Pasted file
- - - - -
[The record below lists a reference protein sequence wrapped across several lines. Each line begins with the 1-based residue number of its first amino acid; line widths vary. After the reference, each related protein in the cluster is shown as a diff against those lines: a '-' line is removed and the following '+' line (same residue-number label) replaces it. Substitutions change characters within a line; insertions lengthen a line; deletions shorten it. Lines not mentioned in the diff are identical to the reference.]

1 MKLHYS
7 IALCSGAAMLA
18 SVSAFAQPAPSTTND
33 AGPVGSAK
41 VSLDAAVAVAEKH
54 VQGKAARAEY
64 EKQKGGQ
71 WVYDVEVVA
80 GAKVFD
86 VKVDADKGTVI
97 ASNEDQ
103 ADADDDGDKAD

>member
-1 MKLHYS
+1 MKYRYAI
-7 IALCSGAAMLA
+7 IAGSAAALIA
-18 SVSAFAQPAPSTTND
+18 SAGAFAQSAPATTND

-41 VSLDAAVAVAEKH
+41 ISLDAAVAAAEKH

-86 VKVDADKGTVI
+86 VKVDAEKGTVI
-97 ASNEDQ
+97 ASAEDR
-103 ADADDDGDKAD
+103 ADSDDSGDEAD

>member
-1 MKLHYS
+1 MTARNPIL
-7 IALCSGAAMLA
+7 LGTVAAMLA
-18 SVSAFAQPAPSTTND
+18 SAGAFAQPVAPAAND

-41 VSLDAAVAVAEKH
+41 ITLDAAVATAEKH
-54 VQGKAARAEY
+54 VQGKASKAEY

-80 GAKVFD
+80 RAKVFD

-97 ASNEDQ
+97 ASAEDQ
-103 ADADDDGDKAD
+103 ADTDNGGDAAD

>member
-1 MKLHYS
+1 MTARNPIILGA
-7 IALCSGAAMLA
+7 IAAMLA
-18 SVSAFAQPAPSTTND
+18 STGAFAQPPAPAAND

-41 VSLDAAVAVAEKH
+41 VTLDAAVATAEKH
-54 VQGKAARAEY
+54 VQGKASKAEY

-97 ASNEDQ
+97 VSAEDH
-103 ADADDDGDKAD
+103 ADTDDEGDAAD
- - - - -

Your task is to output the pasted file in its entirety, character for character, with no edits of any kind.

[The record below lists a reference protein sequence wrapped across several lines. Each line begins with the 1-based residue number of its first amino acid; line widths vary. After the reference, each related protein in the cluster is shown as a diff against those lines: a '-' line is removed and the following '+' line (same residue-number label) replaces it. Substitutions change characters within a line; insertions lengthen a line; deletions shorten it. Lines not mentioned in the diff are identical to the reference.]

1 MKLHYS
7 IALCSGAAMLA
18 SVSAFAQPAPSTTND
33 AGPVGSAK
41 VSLDAAVAVAEKH
54 VQGKAARAEY
64 EKQKGGQ
71 WVYDVEVVA
80 GAKVFD
86 VKVDADKGTVI
97 ASNEDQ
103 ADADDDGDKAD

>member
-1 MKLHYS
+1 MKYRYAI
-7 IALCSGAAMLA
+7 IAGSAAALIA
-18 SVSAFAQPAPSTTND
+18 SAGAFAQSAPATTND

-41 VSLDAAVAVAEKH
+41 ISLDAAVAAAEKH

-86 VKVDADKGTVI
+86 VKVDAEKGTVI
-97 ASNEDQ
+97 ASAEDR
-103 ADADDDGDKAD
+103 ADSDDSGDEAD

>member
-1 MKLHYS
+1 MTARNPIL
-7 IALCSGAAMLA
+7 LGTVAAMLA
-18 SVSAFAQPAPSTTND
+18 SAGAFAQPVAPAAND

-41 VSLDAAVAVAEKH
+41 ITLDAAVATAEKH
-54 VQGKAARAEY
+54 VQGKASKAEY

-80 GAKVFD
+80 RAKVFD

-97 ASNEDQ
+97 ASAEDQ
-103 ADADDDGDKAD
+103 ADTDNGGDAAD

>member
-1 MKLHYS
+1 MTARNPIILGA
-7 IALCSGAAMLA
+7 IAAMLA
-18 SVSAFAQPAPSTTND
+18 STGAFAQPPAPAAND

-41 VSLDAAVAVAEKH
+41 VTLDAAVATAEKH
-54 VQGKAARAEY
+54 VQGKASKAEY

-97 ASNEDQ
+97 VSAEDH
-103 ADADDDGDKAD
+103 ADTDDEGDAAD